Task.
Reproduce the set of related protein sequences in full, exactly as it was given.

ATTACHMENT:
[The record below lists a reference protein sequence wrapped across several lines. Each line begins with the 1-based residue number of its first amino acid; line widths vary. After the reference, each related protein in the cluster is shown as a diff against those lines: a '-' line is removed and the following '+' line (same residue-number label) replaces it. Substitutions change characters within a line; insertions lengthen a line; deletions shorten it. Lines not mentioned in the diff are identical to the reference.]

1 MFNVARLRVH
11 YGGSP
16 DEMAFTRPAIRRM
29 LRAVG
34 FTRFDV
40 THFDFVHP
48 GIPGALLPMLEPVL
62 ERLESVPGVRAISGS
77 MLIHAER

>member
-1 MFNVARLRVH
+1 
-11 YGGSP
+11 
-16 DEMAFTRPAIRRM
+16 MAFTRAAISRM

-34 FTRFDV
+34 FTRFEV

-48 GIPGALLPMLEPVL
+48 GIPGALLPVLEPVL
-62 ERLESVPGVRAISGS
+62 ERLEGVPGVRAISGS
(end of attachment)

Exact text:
[The record below lists a reference protein sequence wrapped across several lines. Each line begins with the 1-based residue number of its first amino acid; line widths vary. After the reference, each related protein in the cluster is shown as a diff against those lines: a '-' line is removed and the following '+' line (same residue-number label) replaces it. Substitutions change characters within a line; insertions lengthen a line; deletions shorten it. Lines not mentioned in the diff are identical to the reference.]

1 MFNVARLRVH
11 YGGSP
16 DEMAFTRPAIRRM
29 LRAVG
34 FTRFDV
40 THFDFVHP
48 GIPGALLPMLEPVL
62 ERLESVPGVRAISGS
77 MLIHAER

>member
-1 MFNVARLRVH
+1 
-11 YGGSP
+11 
-16 DEMAFTRPAIRRM
+16 MAFTRAAISRM

-34 FTRFDV
+34 FTRFEV

-48 GIPGALLPMLEPVL
+48 GIPGALLPVLEPVL
-62 ERLESVPGVRAISGS
+62 ERLEGVPGVRAISGS